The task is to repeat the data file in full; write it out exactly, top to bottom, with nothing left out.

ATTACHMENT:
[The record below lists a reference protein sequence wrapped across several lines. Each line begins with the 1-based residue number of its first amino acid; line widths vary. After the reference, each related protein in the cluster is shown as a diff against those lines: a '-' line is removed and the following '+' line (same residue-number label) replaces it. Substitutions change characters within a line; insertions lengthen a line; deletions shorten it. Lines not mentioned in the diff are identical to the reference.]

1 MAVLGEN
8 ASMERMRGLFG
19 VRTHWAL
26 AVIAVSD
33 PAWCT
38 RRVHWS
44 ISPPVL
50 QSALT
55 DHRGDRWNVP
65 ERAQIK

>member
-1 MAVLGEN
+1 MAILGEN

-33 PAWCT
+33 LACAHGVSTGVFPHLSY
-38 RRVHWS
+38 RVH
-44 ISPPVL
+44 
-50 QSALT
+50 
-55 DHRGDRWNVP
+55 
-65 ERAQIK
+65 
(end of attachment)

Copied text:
[The record below lists a reference protein sequence wrapped across several lines. Each line begins with the 1-based residue number of its first amino acid; line widths vary. After the reference, each related protein in the cluster is shown as a diff against those lines: a '-' line is removed and the following '+' line (same residue-number label) replaces it. Substitutions change characters within a line; insertions lengthen a line; deletions shorten it. Lines not mentioned in the diff are identical to the reference.]

1 MAVLGEN
8 ASMERMRGLFG
19 VRTHWAL
26 AVIAVSD
33 PAWCT
38 RRVHWS
44 ISPPVL
50 QSALT
55 DHRGDRWNVP
65 ERAQIK

>member
-1 MAVLGEN
+1 MAILGEN

-33 PAWCT
+33 LACAHGVSTGVFPHLSY
-38 RRVHWS
+38 RVH
-44 ISPPVL
+44 
-50 QSALT
+50 
-55 DHRGDRWNVP
+55 
-65 ERAQIK
+65 